I had been told another important task would be to stop the bride and groom drinking too much when they went to each table at the wedding banquet to be toasted by friends and family. I tried to make sure there was more “Gong xi!” than “Gan bei!” but it was a losing battle. And as the bride stormed around each of the 20 or so tables getting merrier and faster, my biggest challenge was keeping up with her to hold the train of her beautiful red and gold embroidered dress. Babies were picked up and kissed, frail, elderly relatives were leant down to and hugged with their shaky hands clutching glasses to clink with the bride and groom’s. Slowly the differences between East and West were evaporating. Two people in love were being celebrated by the people who loved them most.
As I practised the speech I would give later, I looked out of the window of the room in the Ritz Carlton in Shanghai’s financial district of Lujiazui where the bride and groom would sleep. I could see the Oriental Pearl Tower, built in 1994 as a symbol of the new China. Yet glancing over at the bed with its red sheets left covered with eggs, dates and nuts to symbolise fertility, and the characters for double happiness, it was a good reminder that China is taking its traditions into the future. One day, perhaps John and Wei Jia’s future son-in-law will disappear in smoke as he comes to collect his bride, but now when that happens I’ll be able to assure the bridesmaids – “Don’t worry, the groom will survive. In fact it will be the best day of his life”.
I will be taking part in the CornerHOUSE One Acts Festival with a play I have written called The Temp and one I am directing called Changes.
I encountered the characters in The Temp as a student in my holidays from university. In the world of the receptionist I learned you underestimate the power wielded by the click of acrylic nail on keyboard at your peril. A scenario that could unpick their self-assuredness was tantalising.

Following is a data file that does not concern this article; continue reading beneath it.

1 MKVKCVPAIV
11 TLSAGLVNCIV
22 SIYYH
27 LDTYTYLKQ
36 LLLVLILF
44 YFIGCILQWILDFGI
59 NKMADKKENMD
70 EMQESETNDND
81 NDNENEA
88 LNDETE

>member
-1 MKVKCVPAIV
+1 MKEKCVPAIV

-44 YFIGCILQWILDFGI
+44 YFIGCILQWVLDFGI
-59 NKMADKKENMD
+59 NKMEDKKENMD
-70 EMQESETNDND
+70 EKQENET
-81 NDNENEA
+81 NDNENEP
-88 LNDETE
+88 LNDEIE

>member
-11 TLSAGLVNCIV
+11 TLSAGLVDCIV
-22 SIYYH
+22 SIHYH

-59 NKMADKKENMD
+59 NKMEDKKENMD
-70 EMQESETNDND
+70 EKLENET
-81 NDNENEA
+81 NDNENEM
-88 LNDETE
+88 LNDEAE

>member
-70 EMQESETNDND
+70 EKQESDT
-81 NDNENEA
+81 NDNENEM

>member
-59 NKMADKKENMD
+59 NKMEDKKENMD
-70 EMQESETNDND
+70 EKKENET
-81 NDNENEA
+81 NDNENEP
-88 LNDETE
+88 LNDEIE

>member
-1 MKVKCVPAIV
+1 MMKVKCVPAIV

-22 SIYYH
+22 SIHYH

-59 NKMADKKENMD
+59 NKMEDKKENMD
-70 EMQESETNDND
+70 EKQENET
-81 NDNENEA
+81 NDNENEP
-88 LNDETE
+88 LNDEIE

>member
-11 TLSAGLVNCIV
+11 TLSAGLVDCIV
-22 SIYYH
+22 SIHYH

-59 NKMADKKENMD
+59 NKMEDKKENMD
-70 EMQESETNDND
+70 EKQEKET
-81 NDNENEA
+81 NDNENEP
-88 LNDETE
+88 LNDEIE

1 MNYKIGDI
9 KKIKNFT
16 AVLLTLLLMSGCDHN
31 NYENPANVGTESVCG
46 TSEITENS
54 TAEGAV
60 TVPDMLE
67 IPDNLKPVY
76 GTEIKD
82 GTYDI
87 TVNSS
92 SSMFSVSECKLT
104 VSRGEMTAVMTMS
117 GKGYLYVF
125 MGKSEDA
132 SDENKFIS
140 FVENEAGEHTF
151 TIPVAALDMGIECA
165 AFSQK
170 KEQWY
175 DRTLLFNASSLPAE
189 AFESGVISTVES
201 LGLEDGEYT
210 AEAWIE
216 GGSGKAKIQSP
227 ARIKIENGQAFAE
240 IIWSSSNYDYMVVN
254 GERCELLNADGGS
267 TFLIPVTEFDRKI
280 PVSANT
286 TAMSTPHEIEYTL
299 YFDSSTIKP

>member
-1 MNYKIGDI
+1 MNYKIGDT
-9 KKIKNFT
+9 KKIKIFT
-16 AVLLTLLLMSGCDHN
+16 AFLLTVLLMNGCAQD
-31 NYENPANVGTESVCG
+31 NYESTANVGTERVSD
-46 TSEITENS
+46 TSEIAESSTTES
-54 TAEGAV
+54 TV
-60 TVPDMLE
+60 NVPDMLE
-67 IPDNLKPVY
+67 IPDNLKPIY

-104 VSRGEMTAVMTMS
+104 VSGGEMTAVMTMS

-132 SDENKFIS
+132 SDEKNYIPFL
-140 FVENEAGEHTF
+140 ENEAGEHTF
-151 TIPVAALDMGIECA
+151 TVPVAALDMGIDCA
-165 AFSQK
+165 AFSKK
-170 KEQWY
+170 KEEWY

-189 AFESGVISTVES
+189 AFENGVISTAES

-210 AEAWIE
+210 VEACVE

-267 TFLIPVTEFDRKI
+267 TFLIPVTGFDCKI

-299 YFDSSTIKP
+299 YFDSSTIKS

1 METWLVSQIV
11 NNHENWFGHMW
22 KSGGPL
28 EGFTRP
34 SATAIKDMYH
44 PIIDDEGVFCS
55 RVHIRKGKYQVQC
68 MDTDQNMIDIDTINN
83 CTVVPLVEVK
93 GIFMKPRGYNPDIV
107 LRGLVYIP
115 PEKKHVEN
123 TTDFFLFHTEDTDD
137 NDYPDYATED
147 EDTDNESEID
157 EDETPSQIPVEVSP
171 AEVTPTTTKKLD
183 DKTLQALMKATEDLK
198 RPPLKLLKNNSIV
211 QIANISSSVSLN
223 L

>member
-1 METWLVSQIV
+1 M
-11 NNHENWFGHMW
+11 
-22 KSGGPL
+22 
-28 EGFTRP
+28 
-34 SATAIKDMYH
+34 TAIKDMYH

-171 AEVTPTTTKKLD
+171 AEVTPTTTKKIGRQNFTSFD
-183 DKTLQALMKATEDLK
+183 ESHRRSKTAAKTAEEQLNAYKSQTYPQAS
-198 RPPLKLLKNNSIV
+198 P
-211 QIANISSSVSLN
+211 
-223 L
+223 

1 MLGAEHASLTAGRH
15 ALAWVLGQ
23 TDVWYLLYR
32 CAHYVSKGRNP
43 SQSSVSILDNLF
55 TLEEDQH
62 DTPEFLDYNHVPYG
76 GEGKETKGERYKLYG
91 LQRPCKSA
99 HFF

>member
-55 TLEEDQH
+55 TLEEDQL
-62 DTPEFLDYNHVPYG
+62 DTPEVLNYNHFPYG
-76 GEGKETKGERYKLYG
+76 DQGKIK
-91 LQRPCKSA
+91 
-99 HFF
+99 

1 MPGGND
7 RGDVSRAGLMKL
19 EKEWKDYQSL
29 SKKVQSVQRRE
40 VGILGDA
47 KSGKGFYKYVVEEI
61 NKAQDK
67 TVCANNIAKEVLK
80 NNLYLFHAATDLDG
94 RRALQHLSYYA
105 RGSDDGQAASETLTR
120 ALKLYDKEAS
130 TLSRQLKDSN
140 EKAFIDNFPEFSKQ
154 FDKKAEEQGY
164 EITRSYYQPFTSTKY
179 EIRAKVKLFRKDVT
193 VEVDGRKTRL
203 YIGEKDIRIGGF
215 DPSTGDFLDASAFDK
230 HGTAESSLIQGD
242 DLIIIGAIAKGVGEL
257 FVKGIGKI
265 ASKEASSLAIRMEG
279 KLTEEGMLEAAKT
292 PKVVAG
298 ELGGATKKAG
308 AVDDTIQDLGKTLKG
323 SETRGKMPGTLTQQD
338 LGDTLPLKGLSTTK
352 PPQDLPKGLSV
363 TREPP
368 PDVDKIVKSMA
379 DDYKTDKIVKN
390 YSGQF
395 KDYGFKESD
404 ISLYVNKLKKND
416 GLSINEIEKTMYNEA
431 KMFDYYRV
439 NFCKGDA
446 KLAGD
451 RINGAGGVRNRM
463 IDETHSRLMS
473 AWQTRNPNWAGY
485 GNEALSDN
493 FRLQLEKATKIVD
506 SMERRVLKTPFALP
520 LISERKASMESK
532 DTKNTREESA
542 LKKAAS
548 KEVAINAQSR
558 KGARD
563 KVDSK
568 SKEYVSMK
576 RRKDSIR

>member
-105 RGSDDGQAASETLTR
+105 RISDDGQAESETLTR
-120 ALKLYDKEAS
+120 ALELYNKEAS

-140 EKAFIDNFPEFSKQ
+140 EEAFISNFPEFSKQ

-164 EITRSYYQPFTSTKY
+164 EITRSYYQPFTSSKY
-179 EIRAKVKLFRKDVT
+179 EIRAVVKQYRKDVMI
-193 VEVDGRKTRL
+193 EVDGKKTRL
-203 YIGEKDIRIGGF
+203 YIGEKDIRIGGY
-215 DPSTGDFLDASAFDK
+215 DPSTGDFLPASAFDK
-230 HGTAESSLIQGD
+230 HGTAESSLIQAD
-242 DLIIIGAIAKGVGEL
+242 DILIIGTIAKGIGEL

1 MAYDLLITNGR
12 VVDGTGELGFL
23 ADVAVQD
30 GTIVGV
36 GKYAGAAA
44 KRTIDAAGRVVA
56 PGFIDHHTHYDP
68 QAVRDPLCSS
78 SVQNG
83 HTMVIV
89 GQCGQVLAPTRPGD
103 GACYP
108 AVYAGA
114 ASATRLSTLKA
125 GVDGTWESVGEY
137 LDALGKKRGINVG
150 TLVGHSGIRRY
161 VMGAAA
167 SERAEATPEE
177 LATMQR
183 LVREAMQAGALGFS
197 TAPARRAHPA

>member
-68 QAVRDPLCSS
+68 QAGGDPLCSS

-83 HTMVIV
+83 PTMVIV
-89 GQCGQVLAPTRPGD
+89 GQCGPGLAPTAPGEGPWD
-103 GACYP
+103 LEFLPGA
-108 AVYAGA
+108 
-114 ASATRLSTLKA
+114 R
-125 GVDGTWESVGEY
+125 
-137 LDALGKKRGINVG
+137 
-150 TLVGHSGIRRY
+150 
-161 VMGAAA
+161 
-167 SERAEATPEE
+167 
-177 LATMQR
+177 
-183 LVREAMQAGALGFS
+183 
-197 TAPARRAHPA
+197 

The Temp is the first play I have written – the daughter of fringe impressario Brian McDermott, who started the Bush Theatre.
Italy’s deputy prime minister Angelino Alfano called him “one of the most dangerous fugitives”, but to his neighbours he had been an “ordinary”, “caring”, “lovely” neighbour.
A suburban cul-de-sac of semi-detached maisonettes in west London might seem an unlikely place for a Sicilian Mafia boss to be living.
But in August last year the residents of Manor Waye in Uxbridge discovered the man they thought was Marc Skinner was actually Domenico Rancadore.
The Italian police say he headed a family involved in extortion, racketeering and drug trafficking.
Joan Hills who lives next door, said she never suspected the double-life Rancadore was living.
“He’s just an ordinary person, a lovely person who I’ve always known,” she said.
She did say, however, that his strong Italian accent and surname did seem to be at odds with one other.
“We used to say Skinner wasn’t a very Italian-sounding name,” she said. “My husband once joked, ‘I think you must be in the Italian Mafia’.”
A young artist being showcased at the Museum of London has found inspiration for jewellery in pigeon droppings.
Frances Wadsworth-Jones from Ealing, west London, creates brooches using crushed precious and semi-precious gems which sell for up to £2,500.
She said it “played on the idea” that bird droppings landing on someone was “lucky”.
Filipinos in the UK have spoken of their desperate attempts to contact loved ones back home in the wake of typhoon Haiyan.
At least 10,000 people are feared dead and thousands of survivors desperately need food, fresh water and shelter.
More than 120,000 people from the Philippines live in England and Wales, with 44,000 in London.
They have described the heartache and sleepless nights caused by the “national calamity”.